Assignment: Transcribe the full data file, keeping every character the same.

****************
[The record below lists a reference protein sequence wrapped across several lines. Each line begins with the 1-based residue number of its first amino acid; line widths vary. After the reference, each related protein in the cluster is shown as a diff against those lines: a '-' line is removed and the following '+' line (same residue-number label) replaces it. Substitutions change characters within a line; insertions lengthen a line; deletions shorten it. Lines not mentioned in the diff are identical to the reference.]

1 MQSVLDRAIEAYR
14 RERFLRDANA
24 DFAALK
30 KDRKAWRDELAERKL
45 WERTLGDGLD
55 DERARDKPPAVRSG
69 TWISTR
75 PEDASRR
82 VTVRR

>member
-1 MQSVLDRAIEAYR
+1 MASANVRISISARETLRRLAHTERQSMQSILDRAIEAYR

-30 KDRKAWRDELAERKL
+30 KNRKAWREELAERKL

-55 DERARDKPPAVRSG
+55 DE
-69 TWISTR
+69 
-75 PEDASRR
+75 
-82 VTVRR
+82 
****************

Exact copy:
[The record below lists a reference protein sequence wrapped across several lines. Each line begins with the 1-based residue number of its first amino acid; line widths vary. After the reference, each related protein in the cluster is shown as a diff against those lines: a '-' line is removed and the following '+' line (same residue-number label) replaces it. Substitutions change characters within a line; insertions lengthen a line; deletions shorten it. Lines not mentioned in the diff are identical to the reference.]

1 MQSVLDRAIEAYR
14 RERFLRDANA
24 DFAALK
30 KDRKAWRDELAERKL
45 WERTLGDGLD
55 DERARDKPPAVRSG
69 TWISTR
75 PEDASRR
82 VTVRR

>member
-1 MQSVLDRAIEAYR
+1 MASANVRISISARETLRRLAHTERQSMQSILDRAIEAYR

-30 KDRKAWRDELAERKL
+30 KNRKAWREELAERKL

-55 DERARDKPPAVRSG
+55 DE
-69 TWISTR
+69 
-75 PEDASRR
+75 
-82 VTVRR
+82 